Julius Baer reaches agreement over U.S. tax cases with $200 million extra provisions
By Staff Writer
Julius Baer Group AG said on Wednesday that it has reached a preliminary agreement with the U.S. officials over an investigation into whether the Swiss private bank had helped wealthy American clients evade taxes.
The Swiss bank said that based on its new agreement with the U.S. authorities for the Southern District of New York, it has set aside nearly $200 million in additional provisions to settle the U.S. tax investigations.
According to Market Watch, Julius Baer has increased its provision to $547 million, from the $350 million it announced in June.
Analysts were predicting in May that Julius Baer could face the provisions for the U.S. tax issue of as much as $900 million. However, the bank reset the expectations in June by announcing it had set aside $350 million to settle the U.S. tax investigations.
Julius Baer's shares rose as much as 4.4 percent on relief that the provisions were lower than expected.
Julius Baer said that the provision will be charged to the Swiss bank's financial results for 2015. The bank said that it expects to report an adjusted net profit for the year.
The U.S. officials have conducted investigations targetting several Swiss banks after the Swiss financial services company UBS agreed to pay $780 million fines in 2009, according to New York Times.
The U.S. officials claimed that UBS had helped the U.S. clients evade taxes. The UBS also agreed to identify the name of its U.S. clients.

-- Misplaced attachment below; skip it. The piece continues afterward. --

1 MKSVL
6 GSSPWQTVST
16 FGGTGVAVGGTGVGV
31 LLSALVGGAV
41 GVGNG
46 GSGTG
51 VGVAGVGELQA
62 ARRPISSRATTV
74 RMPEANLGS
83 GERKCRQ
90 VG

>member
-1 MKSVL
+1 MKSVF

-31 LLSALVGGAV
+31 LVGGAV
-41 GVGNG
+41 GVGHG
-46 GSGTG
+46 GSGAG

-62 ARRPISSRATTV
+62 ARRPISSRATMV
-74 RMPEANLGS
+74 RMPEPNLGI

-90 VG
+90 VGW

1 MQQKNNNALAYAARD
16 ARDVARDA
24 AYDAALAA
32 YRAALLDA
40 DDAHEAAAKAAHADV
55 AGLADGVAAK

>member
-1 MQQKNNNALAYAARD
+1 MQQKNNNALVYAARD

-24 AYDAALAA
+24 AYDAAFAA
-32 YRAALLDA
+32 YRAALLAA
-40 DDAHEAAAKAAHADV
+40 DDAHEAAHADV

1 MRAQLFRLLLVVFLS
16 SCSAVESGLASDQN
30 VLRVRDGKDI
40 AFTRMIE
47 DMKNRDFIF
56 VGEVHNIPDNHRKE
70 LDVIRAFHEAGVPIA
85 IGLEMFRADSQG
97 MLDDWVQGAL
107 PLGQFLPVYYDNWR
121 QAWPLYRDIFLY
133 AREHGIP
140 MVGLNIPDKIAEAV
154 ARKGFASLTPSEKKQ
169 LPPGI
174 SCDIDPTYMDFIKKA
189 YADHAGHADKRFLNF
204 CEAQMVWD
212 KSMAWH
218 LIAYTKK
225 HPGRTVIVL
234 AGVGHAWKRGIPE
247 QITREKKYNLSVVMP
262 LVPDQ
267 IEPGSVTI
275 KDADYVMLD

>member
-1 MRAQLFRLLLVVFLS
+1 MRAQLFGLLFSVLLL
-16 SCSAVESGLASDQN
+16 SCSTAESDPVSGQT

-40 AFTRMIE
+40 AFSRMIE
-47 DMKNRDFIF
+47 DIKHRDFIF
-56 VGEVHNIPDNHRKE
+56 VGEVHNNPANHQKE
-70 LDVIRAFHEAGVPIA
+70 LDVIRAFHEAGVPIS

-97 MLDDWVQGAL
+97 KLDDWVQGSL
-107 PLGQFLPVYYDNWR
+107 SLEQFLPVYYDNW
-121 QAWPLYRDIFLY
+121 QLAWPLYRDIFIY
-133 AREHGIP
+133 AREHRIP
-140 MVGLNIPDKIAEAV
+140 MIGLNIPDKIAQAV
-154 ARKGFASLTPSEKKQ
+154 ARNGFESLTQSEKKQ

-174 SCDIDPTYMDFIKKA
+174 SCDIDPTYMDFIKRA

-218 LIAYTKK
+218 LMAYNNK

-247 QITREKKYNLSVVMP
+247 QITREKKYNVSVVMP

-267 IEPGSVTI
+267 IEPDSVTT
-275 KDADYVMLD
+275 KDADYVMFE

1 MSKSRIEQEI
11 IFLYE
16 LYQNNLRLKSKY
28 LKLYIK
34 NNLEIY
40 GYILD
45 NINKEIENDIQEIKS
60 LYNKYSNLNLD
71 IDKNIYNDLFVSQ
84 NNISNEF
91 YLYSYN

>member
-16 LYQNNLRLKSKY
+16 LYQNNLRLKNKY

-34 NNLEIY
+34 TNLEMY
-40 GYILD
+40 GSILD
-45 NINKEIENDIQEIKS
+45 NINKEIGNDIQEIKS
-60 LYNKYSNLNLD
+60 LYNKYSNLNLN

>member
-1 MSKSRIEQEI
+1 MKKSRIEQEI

According to Reuters, Julius Baer's penalties look much lighter than those paid by larger rival Credit Suisse. The larger Swiss bank was fined $2.5 billion in 2014 for helping the U.S. clients evade taxes. The bank was pleaded guilty to a U.S. criminal charge.
The Swiss oldest private bank, Wegelin & Company, was also pleaded guilty to violating American tax laws after the investigations. The bank closed shortly after agreeing around $500 million of the financial penalties.
The U.S. officials began investigating Julius Baer in 2011. The third largest Swiss bank Baer said that it expects to reach a final settlement with the U.S. attorney's office for the Southern District of New York, which conducted the investigation, in the first quarter of next year. The agreement remains subject to the final approval by the U.S. Department of Justice.
Analysts said that the potential settlement might end the tax evasion cases for Julius Baer. However, it is still unclear whether the bank would be forced to plead guilty to criminal charges like Credit Suisse and Wendelin & Co.